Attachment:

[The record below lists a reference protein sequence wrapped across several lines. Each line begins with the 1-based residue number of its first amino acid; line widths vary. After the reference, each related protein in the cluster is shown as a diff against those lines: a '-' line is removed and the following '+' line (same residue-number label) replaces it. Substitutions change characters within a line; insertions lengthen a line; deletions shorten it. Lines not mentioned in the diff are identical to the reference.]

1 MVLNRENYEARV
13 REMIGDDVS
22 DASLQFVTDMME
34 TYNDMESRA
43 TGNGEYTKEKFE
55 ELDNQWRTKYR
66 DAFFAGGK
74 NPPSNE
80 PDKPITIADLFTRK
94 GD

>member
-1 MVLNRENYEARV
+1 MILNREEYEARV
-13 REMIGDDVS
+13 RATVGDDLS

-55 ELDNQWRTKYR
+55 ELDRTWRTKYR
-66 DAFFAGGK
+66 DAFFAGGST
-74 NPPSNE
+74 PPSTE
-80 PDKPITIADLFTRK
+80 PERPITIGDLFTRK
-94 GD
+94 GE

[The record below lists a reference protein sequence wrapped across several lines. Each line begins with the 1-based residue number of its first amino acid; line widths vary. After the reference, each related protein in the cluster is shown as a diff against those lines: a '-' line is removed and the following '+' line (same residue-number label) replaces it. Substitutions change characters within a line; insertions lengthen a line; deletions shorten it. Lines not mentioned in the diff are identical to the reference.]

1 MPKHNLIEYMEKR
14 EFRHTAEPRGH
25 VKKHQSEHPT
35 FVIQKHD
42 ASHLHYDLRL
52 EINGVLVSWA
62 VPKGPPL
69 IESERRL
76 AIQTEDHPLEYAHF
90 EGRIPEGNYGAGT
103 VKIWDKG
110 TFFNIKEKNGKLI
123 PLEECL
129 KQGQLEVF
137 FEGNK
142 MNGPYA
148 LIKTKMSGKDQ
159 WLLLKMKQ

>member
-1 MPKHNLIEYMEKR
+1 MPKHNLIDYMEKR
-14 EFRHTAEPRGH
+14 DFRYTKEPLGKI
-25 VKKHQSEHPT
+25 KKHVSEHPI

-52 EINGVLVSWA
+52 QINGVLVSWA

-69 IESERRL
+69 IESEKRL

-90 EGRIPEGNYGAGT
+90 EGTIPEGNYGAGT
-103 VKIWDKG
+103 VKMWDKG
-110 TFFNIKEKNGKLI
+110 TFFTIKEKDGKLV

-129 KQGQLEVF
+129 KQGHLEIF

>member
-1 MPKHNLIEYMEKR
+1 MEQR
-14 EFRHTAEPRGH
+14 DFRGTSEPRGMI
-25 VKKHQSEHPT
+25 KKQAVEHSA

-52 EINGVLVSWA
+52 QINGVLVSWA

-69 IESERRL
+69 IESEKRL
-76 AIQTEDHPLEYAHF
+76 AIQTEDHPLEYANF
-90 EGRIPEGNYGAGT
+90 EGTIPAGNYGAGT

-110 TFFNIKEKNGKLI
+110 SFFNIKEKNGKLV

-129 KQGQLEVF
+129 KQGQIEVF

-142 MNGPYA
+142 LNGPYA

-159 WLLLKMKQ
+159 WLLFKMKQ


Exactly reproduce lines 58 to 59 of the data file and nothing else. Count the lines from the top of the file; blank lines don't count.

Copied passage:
+90 EGTIPEGNYGAGT
-103 VKIWDKG